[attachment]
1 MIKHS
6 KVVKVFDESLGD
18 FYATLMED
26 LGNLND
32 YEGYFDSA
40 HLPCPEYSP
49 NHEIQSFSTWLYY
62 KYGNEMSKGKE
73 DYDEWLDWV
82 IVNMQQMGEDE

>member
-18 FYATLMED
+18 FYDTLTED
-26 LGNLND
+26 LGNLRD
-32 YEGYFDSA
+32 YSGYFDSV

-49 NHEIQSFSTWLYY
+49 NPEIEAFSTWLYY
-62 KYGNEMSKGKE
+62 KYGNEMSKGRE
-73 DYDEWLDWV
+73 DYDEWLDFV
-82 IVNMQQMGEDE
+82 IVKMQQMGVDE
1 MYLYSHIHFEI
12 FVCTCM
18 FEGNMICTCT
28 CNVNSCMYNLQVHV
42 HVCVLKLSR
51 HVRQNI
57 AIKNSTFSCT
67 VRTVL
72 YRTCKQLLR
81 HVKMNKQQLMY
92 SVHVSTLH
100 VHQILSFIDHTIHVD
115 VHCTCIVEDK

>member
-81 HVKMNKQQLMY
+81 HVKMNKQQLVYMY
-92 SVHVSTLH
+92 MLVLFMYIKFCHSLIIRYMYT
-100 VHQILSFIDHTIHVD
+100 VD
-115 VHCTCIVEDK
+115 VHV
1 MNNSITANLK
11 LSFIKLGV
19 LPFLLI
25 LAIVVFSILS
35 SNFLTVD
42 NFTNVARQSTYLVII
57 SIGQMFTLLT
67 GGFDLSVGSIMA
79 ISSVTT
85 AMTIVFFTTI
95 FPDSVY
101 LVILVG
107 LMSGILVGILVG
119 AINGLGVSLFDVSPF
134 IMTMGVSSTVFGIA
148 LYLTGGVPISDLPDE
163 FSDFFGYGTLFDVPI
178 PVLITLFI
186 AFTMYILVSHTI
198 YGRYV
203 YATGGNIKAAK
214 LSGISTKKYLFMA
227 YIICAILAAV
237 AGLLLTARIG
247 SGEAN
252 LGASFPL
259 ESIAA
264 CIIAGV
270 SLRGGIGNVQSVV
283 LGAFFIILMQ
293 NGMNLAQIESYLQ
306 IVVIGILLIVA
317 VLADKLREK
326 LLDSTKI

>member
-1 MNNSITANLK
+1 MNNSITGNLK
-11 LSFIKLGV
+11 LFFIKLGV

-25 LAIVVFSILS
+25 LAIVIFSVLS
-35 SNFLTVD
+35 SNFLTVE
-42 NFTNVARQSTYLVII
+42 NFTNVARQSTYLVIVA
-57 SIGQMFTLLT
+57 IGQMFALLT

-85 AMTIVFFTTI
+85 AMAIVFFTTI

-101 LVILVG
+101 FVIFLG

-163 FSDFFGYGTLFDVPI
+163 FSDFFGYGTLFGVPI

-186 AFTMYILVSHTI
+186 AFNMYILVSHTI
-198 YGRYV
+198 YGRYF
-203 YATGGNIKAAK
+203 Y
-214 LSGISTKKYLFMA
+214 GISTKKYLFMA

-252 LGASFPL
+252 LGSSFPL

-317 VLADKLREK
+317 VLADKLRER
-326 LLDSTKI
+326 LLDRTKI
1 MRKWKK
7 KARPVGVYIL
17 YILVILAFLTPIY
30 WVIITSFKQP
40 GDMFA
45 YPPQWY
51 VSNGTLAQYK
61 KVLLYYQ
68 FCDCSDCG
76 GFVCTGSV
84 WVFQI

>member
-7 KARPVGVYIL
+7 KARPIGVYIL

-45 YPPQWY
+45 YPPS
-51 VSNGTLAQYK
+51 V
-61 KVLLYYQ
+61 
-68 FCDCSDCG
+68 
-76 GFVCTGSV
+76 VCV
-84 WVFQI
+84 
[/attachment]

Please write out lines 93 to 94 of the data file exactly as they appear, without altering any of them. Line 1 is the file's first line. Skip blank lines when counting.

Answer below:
-57 SIGQMFTLLT
+57 IGQMFALLT